Not the lottery*, but the price of doing business with people whose vote inexplicably counts as much as yours does. Ace of Spades, in the process of explaining why positions taken before a consensus changes need to be perhaps given a little forgiveness**:
I give Tim Pawlenty a break on his cap-and-tax nonsense, too, because, if you remember, a short five years ago it seemed like we were pretty much destined to lose completely on this fight. I didn’t (and still don’t, actually) mind a little window-dressing to let Environmental Saps think we’re really working on cars that run on sunshine and pixie-sweat.
I think of that as the Stupidity Tax — the tax we must all pay to the stupid to be left alone from their plodding economic manslaughter. Obviously you want to pay as little in Stupidity Tax as possible, but sometimes, your choice is really between a low-ish Stupidity Tax (offered by a Republican giving dumb squishes some window-dressing) and a very, very high Stupidity Tax (offered by idiotic liberals who really believe this crap).
Anyway, that situation, too, has changed quickly, and I am willing to grant Pawlenty forgiveness — a temporary insanity plea, if you will — so long as I never hear this crap coming from him again. (Except for some window-dressing Stupidity Tax.)
The problem, mind you, is that ‘Stupidity Tax’ has a different meaning to everybody who sees or reads it… and people can get a bit touchy when you use this to refer to their policy positions, which are clearly the most rational and internally consistent policy positions in the history of mankind. Which is nonsense, because clearly my policy positions are the most rational and internally consistent policy positions in the history of mankind, and I know that none of my readers agree with me on those positions 100%.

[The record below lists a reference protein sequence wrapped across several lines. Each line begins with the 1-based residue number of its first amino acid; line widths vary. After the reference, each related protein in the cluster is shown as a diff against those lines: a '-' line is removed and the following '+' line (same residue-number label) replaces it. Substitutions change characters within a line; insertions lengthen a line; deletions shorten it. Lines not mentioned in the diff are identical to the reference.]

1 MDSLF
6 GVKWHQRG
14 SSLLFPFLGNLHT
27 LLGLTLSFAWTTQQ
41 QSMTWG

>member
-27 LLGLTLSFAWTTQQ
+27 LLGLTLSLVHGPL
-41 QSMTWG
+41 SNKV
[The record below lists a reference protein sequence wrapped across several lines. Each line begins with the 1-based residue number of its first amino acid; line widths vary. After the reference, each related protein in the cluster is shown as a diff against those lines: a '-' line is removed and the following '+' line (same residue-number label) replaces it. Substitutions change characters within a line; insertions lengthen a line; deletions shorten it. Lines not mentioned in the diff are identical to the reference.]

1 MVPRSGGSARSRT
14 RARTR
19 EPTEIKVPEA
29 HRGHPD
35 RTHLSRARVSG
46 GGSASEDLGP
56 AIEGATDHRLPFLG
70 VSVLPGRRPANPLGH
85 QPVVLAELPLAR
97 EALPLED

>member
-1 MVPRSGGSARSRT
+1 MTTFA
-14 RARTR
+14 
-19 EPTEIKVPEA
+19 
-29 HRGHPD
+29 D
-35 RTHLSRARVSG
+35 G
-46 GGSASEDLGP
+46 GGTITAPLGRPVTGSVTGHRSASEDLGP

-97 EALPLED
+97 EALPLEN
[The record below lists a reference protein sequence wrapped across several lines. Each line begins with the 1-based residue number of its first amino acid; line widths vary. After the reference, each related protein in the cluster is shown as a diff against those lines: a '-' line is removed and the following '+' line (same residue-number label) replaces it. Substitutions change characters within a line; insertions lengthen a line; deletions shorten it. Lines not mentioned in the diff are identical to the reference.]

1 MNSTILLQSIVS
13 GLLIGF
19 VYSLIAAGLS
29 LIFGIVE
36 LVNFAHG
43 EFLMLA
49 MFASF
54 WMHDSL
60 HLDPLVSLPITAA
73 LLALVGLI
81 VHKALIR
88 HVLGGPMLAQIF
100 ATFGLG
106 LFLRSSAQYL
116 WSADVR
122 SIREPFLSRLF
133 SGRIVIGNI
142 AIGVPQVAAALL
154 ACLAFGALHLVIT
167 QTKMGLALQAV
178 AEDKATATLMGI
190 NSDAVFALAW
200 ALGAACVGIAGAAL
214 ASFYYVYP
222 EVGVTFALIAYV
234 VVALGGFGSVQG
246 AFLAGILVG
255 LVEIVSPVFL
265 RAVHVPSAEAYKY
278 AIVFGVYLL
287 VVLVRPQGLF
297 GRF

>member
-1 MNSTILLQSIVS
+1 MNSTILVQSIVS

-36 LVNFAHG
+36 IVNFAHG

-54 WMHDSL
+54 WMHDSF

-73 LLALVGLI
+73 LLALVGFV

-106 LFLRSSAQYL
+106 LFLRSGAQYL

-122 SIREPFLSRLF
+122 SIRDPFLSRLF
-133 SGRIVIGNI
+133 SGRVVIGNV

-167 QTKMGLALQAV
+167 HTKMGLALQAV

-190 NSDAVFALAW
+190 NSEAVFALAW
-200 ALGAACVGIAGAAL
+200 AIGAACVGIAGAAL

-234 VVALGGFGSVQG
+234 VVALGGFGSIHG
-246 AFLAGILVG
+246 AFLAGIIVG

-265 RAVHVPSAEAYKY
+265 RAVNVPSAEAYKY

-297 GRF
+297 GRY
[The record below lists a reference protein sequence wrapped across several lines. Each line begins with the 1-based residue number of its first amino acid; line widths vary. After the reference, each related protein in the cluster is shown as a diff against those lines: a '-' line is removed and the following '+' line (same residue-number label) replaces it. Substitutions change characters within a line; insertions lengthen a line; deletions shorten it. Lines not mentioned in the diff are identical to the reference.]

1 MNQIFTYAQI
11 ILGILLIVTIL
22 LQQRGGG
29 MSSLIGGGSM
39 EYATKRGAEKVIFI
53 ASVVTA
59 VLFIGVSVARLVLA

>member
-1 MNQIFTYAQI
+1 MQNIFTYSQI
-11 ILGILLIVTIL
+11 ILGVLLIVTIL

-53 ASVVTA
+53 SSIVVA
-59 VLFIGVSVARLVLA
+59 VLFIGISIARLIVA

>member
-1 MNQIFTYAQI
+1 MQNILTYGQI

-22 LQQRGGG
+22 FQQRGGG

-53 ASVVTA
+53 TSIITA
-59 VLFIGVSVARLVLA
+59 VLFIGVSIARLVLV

More seriously: I know people get touchy on this subject – it’s often used as an euphemism for “Shut up, he explained” – so I won’t belabor it.
*I think that a lot of people who criticize the lottery as a “stupidity tax” miss a point: for a lot of other people (and this includes me), gambling for money is kind of fun. I mean, I don’t go to the casinos… ever, actually… but will I pay a buck for the rush of anticipation that comes from seeing an untouched scratch-off? Sure, if I’ve got a buck in my pocket and I notice the scratch-off machine. Guess it’s one of those things that looks weird if you’re not into it in the first place.
**This is, by the way, my position with Tim Pawlenty (who is currently my first pick), not to mention every other Republican running for President who was once willing to pander on cap-and-trade. Which is, honestly, most of them.